Scotland can’t risk having no control over its future: Scottish First Minister Nicola Sturgeon

January 16, 2017 10:30 pm

Scottish First Minister

Scottish First Minister Nicola Sturgeon warns that the country may go for another independence vote in order to avoid “being taken down” by a “really damaging” decision to leave the European Union.
Sturgeon told Sky on Monday that Britain’s decision to quit the EU would “undermine workers rights, environmental standards and social protections.”
“I’ve been very clear that the option of an independence referendum has to be on the table because if it isn’t then risks being taken down a really damaging path with no control over the future of our own country,” she said.
She made the comments as British Prime Minister Theresa May was expected to confirm that Britain would leave the single market in a speech scheduled for Tuesday.
The British finance minister also spoke Sunday of measures for London “to regain competitiveness” after Brexit, hinting at tax cuts to encourage companies to move to the .
“That actually starts to become a fundamental question of what kind of country we want to be,” Sturgeon said, warning of a “low tax, low wage, deregulated economy” after quitting the bloc.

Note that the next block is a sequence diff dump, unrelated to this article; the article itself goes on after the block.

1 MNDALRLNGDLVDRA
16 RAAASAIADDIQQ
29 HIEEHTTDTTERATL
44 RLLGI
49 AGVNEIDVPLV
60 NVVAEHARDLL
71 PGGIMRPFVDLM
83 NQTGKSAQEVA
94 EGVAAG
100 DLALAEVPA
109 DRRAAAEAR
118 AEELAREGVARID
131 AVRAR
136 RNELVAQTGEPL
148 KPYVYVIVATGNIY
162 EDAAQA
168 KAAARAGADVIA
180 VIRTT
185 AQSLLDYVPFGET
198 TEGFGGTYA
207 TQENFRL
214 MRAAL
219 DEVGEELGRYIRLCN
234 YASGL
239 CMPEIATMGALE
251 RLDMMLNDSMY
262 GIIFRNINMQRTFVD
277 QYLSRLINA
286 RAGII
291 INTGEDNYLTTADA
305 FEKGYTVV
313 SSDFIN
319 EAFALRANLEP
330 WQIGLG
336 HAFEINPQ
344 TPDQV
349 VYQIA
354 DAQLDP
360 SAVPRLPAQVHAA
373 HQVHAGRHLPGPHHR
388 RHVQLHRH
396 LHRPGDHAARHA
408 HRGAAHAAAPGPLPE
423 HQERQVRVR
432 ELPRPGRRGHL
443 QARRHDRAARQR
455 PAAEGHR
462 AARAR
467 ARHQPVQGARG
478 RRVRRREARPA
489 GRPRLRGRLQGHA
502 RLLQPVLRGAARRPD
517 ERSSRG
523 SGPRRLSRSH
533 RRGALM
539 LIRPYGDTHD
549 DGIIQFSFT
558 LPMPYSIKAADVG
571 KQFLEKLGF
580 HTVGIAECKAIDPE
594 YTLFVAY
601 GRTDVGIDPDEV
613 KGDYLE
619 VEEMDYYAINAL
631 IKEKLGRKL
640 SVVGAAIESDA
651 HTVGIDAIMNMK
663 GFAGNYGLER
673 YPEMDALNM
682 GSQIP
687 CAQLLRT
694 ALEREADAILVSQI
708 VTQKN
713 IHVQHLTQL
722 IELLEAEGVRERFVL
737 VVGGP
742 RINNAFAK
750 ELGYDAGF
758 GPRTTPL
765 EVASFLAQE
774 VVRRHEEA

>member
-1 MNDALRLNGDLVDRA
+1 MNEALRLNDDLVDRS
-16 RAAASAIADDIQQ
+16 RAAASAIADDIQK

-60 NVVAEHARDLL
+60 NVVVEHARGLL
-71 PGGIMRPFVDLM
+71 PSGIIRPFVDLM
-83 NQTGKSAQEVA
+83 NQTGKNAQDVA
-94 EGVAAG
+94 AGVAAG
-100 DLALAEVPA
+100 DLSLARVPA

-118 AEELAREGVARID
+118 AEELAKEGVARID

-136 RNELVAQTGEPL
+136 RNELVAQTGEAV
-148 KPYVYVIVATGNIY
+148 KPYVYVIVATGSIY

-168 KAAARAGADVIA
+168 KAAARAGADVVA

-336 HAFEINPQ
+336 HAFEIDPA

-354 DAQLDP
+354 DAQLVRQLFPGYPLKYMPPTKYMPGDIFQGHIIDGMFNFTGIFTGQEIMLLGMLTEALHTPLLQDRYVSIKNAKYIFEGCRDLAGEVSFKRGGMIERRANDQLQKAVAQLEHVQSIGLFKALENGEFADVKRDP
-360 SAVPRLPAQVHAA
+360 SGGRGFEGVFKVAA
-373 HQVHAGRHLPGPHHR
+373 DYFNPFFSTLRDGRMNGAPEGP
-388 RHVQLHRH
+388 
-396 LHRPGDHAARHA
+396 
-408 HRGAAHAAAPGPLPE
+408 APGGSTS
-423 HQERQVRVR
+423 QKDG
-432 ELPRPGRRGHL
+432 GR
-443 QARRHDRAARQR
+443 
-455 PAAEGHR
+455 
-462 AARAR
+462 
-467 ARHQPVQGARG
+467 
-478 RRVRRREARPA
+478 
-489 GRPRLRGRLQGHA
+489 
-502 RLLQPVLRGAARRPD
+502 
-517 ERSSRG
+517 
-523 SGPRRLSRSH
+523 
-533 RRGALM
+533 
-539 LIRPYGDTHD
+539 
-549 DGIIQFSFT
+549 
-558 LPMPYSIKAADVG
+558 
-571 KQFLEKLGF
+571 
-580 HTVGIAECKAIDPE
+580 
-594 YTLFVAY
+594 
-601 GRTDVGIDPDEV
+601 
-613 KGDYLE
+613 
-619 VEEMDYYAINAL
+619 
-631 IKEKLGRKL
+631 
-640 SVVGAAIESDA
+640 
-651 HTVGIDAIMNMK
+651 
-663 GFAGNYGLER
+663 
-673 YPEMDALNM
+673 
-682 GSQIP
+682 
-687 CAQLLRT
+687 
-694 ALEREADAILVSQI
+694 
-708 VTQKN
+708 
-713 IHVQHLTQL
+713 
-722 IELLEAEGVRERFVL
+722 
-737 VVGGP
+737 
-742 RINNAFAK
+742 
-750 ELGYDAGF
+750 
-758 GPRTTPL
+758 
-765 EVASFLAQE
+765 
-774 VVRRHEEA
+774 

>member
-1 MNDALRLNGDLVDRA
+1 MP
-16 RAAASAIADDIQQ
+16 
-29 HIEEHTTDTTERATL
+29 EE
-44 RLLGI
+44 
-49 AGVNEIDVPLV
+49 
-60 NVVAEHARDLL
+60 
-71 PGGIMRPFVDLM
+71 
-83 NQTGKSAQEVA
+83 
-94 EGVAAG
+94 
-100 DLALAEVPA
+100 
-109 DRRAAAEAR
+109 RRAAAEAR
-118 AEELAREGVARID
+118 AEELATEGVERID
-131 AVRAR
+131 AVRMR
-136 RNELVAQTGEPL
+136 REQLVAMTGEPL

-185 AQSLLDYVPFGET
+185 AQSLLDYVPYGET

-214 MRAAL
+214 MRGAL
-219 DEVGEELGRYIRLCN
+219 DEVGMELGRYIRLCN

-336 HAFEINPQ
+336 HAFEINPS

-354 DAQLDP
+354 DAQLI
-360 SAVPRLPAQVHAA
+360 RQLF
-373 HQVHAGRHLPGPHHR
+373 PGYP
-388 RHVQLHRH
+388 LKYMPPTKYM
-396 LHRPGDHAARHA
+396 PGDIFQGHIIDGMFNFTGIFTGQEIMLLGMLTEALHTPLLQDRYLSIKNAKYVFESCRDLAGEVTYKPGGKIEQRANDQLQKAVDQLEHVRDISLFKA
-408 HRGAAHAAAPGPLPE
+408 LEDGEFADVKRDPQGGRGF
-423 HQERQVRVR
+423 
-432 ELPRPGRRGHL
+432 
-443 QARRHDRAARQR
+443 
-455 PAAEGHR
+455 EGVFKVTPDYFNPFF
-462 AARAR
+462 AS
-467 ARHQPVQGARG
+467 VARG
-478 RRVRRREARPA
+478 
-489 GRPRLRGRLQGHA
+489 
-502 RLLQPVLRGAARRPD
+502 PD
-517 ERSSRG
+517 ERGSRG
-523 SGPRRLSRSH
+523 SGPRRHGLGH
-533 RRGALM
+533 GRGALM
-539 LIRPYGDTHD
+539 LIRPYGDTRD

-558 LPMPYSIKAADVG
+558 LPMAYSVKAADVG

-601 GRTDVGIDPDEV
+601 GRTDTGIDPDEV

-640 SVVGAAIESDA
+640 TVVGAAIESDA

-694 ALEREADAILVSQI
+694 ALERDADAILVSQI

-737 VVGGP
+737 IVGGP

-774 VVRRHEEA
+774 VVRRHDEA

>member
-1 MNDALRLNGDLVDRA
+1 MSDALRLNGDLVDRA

In a landmark referendum held on June 23, nearly 52 percent of British voters, amounting to more than 17 million citizens, opted to leave the EU. The majority voters in Scotland did not back Brexit.
“Whether they voted leave or remain that starts to raise pretty profound and fundamental questions about what kind of country we want to be – and for Scotland not just what kind of country we want to be, but who gets to decide that, because this is not a path that the majority of people in Scotland decided to take,” she noted.
Meanwhile, pro-independence Scottish Greens warned that May’s stance on Brexit may leave Scotland with no “other option” than another referendum.
In 2014, over 55 percent of the people in Scotland voted against independence while nearly 45 percent backed it.
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